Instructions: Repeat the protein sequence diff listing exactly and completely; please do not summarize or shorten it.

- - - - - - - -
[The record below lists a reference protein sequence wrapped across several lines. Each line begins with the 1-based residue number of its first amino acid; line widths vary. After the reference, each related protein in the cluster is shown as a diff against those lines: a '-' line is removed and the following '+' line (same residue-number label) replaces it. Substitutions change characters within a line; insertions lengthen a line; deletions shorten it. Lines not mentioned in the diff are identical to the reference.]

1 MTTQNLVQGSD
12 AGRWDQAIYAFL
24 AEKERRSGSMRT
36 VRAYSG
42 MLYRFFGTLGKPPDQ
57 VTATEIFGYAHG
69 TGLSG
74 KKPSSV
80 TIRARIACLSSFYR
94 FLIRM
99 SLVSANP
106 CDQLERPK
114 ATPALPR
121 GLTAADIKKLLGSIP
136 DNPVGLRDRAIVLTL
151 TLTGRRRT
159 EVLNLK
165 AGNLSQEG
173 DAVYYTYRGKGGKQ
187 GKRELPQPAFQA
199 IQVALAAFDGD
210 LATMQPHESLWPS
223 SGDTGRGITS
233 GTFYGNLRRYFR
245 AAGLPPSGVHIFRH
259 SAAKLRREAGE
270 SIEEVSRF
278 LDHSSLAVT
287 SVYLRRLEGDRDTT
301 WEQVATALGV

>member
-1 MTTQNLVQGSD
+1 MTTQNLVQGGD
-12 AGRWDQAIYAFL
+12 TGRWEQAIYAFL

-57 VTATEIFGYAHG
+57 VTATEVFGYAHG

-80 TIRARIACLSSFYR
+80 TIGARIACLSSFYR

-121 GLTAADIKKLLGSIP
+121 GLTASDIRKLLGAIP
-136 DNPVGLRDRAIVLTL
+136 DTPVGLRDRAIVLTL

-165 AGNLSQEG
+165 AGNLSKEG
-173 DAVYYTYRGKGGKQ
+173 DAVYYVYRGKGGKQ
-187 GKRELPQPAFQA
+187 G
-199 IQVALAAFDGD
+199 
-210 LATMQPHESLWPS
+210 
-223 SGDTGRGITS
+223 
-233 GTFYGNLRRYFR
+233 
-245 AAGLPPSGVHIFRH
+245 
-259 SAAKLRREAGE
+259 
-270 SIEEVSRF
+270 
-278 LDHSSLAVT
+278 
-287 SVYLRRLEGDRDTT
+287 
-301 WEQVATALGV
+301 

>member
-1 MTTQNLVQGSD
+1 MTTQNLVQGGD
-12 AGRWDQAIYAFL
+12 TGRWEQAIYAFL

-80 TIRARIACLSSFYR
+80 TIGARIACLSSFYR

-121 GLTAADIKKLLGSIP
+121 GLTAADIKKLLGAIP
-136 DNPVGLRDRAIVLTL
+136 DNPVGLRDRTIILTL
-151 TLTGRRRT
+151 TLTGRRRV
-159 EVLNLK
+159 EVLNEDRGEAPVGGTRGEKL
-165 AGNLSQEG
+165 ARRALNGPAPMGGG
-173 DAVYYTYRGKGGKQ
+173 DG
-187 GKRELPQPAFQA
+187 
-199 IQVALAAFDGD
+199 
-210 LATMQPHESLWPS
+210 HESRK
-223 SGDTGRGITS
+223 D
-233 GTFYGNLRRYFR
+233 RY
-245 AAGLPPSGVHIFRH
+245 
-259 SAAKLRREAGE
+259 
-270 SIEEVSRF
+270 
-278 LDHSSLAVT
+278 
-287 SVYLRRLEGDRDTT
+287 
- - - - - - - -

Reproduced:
[The record below lists a reference protein sequence wrapped across several lines. Each line begins with the 1-based residue number of its first amino acid; line widths vary. After the reference, each related protein in the cluster is shown as a diff against those lines: a '-' line is removed and the following '+' line (same residue-number label) replaces it. Substitutions change characters within a line; insertions lengthen a line; deletions shorten it. Lines not mentioned in the diff are identical to the reference.]

1 MTTQNLVQGSD
12 AGRWDQAIYAFL
24 AEKERRSGSMRT
36 VRAYSG
42 MLYRFFGTLGKPPDQ
57 VTATEIFGYAHG
69 TGLSG
74 KKPSSV
80 TIRARIACLSSFYR
94 FLIRM
99 SLVSANP
106 CDQLERPK
114 ATPALPR
121 GLTAADIKKLLGSIP
136 DNPVGLRDRAIVLTL
151 TLTGRRRT
159 EVLNLK
165 AGNLSQEG
173 DAVYYTYRGKGGKQ
187 GKRELPQPAFQA
199 IQVALAAFDGD
210 LATMQPHESLWPS
223 SGDTGRGITS
233 GTFYGNLRRYFR
245 AAGLPPSGVHIFRH
259 SAAKLRREAGE
270 SIEEVSRF
278 LDHSSLAVT
287 SVYLRRLEGDRDTT
301 WEQVATALGV

>member
-1 MTTQNLVQGSD
+1 MTTQNLVQGGD
-12 AGRWDQAIYAFL
+12 TGRWEQAIYAFL

-57 VTATEIFGYAHG
+57 VTATEVFGYAHG

-80 TIRARIACLSSFYR
+80 TIGARIACLSSFYR

-121 GLTAADIKKLLGSIP
+121 GLTASDIRKLLGAIP
-136 DNPVGLRDRAIVLTL
+136 DTPVGLRDRAIVLTL

-165 AGNLSQEG
+165 AGNLSKEG
-173 DAVYYTYRGKGGKQ
+173 DAVYYVYRGKGGKQ
-187 GKRELPQPAFQA
+187 G
-199 IQVALAAFDGD
+199 
-210 LATMQPHESLWPS
+210 
-223 SGDTGRGITS
+223 
-233 GTFYGNLRRYFR
+233 
-245 AAGLPPSGVHIFRH
+245 
-259 SAAKLRREAGE
+259 
-270 SIEEVSRF
+270 
-278 LDHSSLAVT
+278 
-287 SVYLRRLEGDRDTT
+287 
-301 WEQVATALGV
+301 

>member
-1 MTTQNLVQGSD
+1 MTTQNLVQGGD
-12 AGRWDQAIYAFL
+12 TGRWEQAIYAFL

-80 TIRARIACLSSFYR
+80 TIGARIACLSSFYR

-121 GLTAADIKKLLGSIP
+121 GLTAADIKKLLGAIP
-136 DNPVGLRDRAIVLTL
+136 DNPVGLRDRTIILTL
-151 TLTGRRRT
+151 TLTGRRRV
-159 EVLNLK
+159 EVLNEDRGEAPVGGTRGEKL
-165 AGNLSQEG
+165 ARRALNGPAPMGGG
-173 DAVYYTYRGKGGKQ
+173 DG
-187 GKRELPQPAFQA
+187 
-199 IQVALAAFDGD
+199 
-210 LATMQPHESLWPS
+210 HESRK
-223 SGDTGRGITS
+223 D
-233 GTFYGNLRRYFR
+233 RY
-245 AAGLPPSGVHIFRH
+245 
-259 SAAKLRREAGE
+259 
-270 SIEEVSRF
+270 
-278 LDHSSLAVT
+278 
-287 SVYLRRLEGDRDTT
+287 